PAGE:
Half a century ago, Dr. Martin Luther King Jr. dared to imagine what few others of his time would venture to consider; he dreamt of a society in which one is judged not by the color of one’s skin, but by the content of his or her character. Has King’s dream manifested itself as reality? Because President Barack Obama was elected in 2008, can a man of color walk anywhere in this, the United States of America—the greatest nation on Earth—without the slightest consideration as to the pigment of his skin? Contrary to popular belief, one’s race was and still is a significant part of one’s lived experience, despite the election of Barack Obama. Analysis of elements of popular culture and society’s perspective substantiates this claim.
Forty-three men served as president of the United States of America prior to the election of Barack Obama in 2008. Of those forty-three men, how many are addressed as the first of their race (Irish, German, English, etc.) to win the presidency? Yet, when society names the 44th president of the United States of America, perspectives change and the topic of race takes precedence. President Barack Obama is not merely another serving his country in the office of president; rather, he is a black man before the word president is even mention. While the fact that he is an African-American is significant, it should not characterize him more as president than it does as a person. Evidently, society still sees the color of the president’s skin, before noticing his title, his achievements, and even his failures.
Elements of popular culture share a similar myopic view. Music, being one the most defining aspects of a culture, contributes significantly to the development of a society, in which race is almost always a factor. Ironically enough, African-American artists can be blamed for the attention given to differences in race and even “racist” mentalities. For example, Hip-Hop artist, Young Jeezy in his song titled “My President”, tells about the triumph African-Americans have made with the election of President Barack Obama in 2008. The first line of the song: “My president is black”. What is that to say to the millions and millions of African-Americans that seek refuge in the words of Jeezy’s music? The song did not focus on the fact that Americans elected a competent man, but rather, a black man. Such music, so vast a fan base fed with little more than transient triumph on a racial level, discourages the growth and maturation of society; rather it encourages the ignorant and stereotypical views that have come to characterize a race.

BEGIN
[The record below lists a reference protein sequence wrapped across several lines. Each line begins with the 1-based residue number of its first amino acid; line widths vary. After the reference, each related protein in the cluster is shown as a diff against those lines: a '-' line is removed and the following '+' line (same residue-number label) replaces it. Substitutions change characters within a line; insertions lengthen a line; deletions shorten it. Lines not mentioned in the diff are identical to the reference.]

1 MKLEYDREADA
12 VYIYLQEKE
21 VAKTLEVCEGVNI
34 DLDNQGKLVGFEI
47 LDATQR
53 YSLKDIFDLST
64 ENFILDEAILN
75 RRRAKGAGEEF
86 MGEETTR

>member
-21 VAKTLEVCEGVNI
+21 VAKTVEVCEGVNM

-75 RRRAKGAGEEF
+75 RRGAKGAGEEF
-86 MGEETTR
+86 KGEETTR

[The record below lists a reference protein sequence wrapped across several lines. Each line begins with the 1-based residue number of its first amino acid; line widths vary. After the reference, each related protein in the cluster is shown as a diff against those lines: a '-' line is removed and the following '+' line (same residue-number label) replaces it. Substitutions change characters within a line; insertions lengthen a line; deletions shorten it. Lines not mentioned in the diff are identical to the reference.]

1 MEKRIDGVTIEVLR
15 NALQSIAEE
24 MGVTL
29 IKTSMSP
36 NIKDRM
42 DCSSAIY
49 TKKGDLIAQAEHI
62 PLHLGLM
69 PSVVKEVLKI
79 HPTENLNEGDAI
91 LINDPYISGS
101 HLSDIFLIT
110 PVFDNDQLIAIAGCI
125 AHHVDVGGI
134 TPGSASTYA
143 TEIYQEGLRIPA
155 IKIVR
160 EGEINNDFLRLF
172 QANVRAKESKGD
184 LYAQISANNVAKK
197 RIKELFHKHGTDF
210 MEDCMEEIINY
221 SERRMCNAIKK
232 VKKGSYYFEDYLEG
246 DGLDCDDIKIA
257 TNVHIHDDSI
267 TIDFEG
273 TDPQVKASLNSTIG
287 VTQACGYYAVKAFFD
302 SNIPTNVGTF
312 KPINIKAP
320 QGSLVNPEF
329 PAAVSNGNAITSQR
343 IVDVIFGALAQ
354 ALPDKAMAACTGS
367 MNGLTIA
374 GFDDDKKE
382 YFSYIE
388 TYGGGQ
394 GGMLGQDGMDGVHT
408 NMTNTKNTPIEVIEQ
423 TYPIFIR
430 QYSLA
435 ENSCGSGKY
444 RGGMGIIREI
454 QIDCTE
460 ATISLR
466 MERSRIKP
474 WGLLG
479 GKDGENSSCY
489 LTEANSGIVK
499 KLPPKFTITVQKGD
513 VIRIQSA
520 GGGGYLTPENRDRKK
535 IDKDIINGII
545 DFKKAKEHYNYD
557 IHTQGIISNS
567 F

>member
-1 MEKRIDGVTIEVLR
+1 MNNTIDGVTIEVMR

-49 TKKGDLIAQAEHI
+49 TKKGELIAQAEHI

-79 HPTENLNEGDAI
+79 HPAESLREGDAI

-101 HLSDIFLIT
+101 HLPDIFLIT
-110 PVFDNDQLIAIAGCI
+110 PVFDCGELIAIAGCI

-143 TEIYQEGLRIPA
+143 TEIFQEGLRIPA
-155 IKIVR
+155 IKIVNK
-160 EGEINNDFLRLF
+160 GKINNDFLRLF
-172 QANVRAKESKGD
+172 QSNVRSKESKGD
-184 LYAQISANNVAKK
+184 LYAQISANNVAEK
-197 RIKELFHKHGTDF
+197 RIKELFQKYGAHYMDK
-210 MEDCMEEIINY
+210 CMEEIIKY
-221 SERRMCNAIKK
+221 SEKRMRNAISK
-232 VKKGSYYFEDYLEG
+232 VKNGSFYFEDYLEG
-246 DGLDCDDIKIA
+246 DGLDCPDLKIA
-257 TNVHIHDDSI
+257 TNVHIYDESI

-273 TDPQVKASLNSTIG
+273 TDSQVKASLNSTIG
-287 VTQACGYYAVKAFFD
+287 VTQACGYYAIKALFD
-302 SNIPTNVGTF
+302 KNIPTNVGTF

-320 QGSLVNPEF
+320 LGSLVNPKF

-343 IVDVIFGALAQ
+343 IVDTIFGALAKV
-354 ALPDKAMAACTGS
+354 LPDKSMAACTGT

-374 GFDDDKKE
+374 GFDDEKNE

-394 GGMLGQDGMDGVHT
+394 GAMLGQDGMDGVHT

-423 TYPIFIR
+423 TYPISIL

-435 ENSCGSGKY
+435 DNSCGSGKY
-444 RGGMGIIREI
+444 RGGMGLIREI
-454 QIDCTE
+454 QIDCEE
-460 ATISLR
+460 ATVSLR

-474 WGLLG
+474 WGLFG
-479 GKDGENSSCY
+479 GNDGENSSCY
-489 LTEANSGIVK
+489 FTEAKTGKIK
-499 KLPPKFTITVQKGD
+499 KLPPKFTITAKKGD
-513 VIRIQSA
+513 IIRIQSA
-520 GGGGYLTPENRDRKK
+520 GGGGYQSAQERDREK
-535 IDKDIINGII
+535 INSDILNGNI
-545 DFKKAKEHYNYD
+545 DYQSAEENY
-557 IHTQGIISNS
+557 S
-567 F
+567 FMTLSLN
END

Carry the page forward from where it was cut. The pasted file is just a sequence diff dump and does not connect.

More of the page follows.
With the election of President Barack Obama in 2008, headlines and talk shows were fraught with the excitement of an African-American being elected president of the United States. Yet, the headlines about a Harvard graduate and Civil Rights activist garnered significantly less emphasis. In addition, artists and musicians sought to proclaim the triumph of African-Americans as a people, and not America as a nation with Obama’s election. Evidently, the road to a race-blind society is a long one, littered with cultural distractions and unyielding racial perspectives.